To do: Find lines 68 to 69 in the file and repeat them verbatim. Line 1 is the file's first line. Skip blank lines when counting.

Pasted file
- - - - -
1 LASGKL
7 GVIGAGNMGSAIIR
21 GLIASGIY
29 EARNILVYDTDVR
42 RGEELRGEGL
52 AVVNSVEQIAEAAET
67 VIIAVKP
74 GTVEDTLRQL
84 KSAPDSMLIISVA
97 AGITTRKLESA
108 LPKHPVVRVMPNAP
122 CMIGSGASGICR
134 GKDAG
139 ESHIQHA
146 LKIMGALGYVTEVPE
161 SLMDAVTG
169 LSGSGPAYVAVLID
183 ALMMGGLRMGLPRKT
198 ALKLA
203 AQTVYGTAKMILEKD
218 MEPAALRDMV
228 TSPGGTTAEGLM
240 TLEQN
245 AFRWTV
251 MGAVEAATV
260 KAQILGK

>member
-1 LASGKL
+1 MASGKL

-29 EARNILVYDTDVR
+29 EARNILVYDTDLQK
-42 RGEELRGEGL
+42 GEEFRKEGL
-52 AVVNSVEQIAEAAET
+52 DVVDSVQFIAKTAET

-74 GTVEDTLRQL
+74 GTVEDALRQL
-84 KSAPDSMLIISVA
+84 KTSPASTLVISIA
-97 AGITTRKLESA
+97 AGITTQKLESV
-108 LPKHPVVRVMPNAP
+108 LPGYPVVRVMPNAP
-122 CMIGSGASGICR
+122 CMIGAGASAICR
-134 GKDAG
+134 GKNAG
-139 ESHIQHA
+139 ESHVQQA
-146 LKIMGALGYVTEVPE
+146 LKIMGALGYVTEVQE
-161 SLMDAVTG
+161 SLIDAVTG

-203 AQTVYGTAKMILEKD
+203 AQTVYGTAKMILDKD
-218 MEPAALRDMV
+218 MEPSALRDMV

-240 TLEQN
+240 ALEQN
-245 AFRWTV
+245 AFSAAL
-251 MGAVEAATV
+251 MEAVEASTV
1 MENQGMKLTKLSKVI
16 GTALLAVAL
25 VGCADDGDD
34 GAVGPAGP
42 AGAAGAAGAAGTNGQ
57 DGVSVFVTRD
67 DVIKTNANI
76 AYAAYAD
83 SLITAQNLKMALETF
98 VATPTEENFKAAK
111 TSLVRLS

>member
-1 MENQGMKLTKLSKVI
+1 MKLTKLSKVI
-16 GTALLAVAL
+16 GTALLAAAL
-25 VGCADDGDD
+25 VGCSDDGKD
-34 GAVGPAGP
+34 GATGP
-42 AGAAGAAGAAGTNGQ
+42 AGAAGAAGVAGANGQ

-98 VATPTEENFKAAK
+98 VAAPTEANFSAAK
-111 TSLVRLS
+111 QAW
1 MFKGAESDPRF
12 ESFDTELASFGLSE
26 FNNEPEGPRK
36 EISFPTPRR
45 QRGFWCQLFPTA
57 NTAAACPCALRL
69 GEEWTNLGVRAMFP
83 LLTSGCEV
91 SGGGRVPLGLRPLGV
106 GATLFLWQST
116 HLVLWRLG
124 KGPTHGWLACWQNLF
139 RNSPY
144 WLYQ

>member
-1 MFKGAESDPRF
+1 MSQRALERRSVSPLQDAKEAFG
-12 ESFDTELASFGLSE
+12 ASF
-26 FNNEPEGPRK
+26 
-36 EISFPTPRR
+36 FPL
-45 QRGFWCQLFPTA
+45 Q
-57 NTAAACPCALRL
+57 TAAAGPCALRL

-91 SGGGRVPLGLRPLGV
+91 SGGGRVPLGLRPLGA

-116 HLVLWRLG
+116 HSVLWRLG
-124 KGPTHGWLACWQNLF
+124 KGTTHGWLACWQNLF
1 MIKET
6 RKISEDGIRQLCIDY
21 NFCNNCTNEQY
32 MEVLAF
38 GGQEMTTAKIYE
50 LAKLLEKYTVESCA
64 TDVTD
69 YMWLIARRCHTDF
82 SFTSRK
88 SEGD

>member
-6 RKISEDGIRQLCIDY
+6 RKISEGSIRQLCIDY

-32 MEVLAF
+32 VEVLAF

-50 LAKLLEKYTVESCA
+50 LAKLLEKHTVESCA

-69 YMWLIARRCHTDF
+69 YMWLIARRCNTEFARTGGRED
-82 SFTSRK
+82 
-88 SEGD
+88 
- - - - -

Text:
42 AGAAGAAGAAGTNGQ
57 DGVSVFVTRD